Tag Archives: oleander

Avocados and Donuts

I overslept a bit this morning, so I quickly gobble down a 1/2 bowl of cereal before driving to Church. I see the beautiful hedge of oleanders that I normally drive by has been butchered: a good three or four feet of it  lopped off at the top, destroying most of the flowers. Not only that, but now one can see the trailers sitting behind this normally tall natural fence. I hope whoever is guilty of this act of barbarism, does not refer to themselves as a gardener. Poor oleanders.

After service at the farmer’s market I buy an avocado. I always let the girl that sells them choose one or sometimes a few for me, and she always chooses well. I pick up a giant of a peach too, after tasting a sample of it, and as all good things come in three: a bag of almonds. I love the farmer’s market.

There is a fluffy white dog that goes by the name of Molly, that I occasionally (which now seems to be regularly) feed at the nearby coffee shop. She knows me very well. Ducking into the donut shop after completing my purchases at the market, I buy “our” favorite donut: an old-fashioned powdered. It is amusing to see how she sits up on her back feet to gently take the small pieces I break off from the donut. Sometimes she jumps up too, a good three to four feet when I hold a piece higher — a remarkable feat for a dog that is about a half a foot tall. I would guess she usually gets the better half of our shared donut.

Have a blessed Sunday





It’s been a restful Lord’s Day today, with beautiful warm weather. My dad would have been 89 today. There were many hummingbirds in the yard — his, and many in our family’s favorite bird — he would have been delighted.

On Friday however, it was a different matter, when I drove down to Hollister, attending to an errand for my youngest son. It was a whopping 95° F. when I got there with traffic aplenty. I was expecting my navigation system to complain about this excessive heat. I know, I would, if I was sitting under a hot windshield — and I would have asked for a glass of ice tea, or lemonade perhaps.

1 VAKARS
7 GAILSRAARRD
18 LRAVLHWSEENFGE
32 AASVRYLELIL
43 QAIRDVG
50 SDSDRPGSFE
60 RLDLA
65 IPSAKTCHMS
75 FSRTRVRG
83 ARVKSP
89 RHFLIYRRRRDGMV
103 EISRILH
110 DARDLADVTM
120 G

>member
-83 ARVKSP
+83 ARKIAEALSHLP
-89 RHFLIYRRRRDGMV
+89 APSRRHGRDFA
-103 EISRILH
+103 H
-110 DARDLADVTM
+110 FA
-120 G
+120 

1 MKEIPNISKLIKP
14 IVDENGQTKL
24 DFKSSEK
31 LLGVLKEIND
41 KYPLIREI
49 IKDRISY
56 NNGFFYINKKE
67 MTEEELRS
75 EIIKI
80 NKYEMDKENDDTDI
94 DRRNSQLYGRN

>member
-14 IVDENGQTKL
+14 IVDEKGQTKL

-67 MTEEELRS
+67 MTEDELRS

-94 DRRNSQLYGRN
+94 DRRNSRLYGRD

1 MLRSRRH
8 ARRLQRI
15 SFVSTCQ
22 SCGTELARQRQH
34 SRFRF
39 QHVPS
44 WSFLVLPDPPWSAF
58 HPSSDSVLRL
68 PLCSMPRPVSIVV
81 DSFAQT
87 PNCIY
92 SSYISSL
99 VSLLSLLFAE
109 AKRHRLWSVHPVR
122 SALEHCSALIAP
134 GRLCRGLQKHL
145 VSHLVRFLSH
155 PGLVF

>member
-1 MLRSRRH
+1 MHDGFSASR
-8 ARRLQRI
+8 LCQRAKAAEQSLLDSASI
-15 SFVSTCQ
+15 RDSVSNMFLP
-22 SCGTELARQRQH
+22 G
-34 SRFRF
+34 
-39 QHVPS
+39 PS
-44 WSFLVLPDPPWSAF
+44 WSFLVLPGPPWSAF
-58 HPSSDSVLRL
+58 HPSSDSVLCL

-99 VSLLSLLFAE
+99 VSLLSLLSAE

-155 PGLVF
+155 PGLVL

Several tractors plowing fields on the left of Highway 156, just past Gilroy, were stirring up clouds of dust driving on the rich dark soil. To my right several large broccoli fields. I love looking at the vast expanse of the different kinds of fields in the valley, the golden hills with their stately old gnarled oaks on them, spaced apart just right, surrounding the valley.

Having completed my errand, I enquired directions (inside the office building, so as not to hurt Ms. Navigation’s feelings) on how to get to Mission San Juan Bautista, one of California’s Missions, that sits on El Camino Real, and also the San Andreas Fault. For decades I had passed signs on Highway 101 attesting to its presence, but I never got off the highway before, always eager to arrive at my final destination, be it north, or south. After receiving instructions, I left.

I was pleasantly surprised when I arrived. San Juan Bautista has the typical feel of a small California Central Valley town — a place that time forgot. One can picture it in a John Steinbeck novel. I parked at the Mission, and then stepped inside. The temperature drop inside must have been at least 30 degrees. The old — four to five foot thick adobe walls — have a natural air conditioning effect. After visiting the museum, I spent a few quiet moments in the Mission church, and then stepped out into the huge courtyard, greeted once again by the heat and olive trees, passion flowers, oleanders, and palms — a Mediterranean garden — peaceful and well maintained.

After exploring the garden I went back into the Mission and chatted briefly with the entrance fee collector. To my surprise, as I was leaving — I saw a cat sleeping on a chair — content of course inside the cool adobe building. I had passed the cat coming in, but hadn’t noticed it. I petted it, and it didn’t even bother to open it’s eyes. Siesta time, Mr. tourist — you may depart now.

Have a blessed week (and some naps).